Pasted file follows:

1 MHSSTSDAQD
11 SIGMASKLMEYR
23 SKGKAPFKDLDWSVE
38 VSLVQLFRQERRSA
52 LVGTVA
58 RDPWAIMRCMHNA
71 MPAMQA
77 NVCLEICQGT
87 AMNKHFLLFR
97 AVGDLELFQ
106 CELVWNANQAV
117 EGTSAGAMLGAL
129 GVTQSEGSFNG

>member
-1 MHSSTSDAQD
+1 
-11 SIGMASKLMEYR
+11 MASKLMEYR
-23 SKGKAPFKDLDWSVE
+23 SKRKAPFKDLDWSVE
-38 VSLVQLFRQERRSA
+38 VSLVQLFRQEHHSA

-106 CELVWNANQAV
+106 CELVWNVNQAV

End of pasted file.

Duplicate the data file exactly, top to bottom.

1 MHSSTSDAQD
11 SIGMASKLMEYR
23 SKGKAPFKDLDWSVE
38 VSLVQLFRQERRSA
52 LVGTVA
58 RDPWAIMRCMHNA
71 MPAMQA
77 NVCLEICQGT
87 AMNKHFLLFR
97 AVGDLELFQ
106 CELVWNANQAV
117 EGTSAGAMLGAL
129 GVTQSEGSFNG

>member
-1 MHSSTSDAQD
+1 
-11 SIGMASKLMEYR
+11 MASKLMEYR
-23 SKGKAPFKDLDWSVE
+23 SKRKAPFKDLDWSVE
-38 VSLVQLFRQERRSA
+38 VSLVQLFRQEHHSA

-106 CELVWNANQAV
+106 CELVWNVNQAV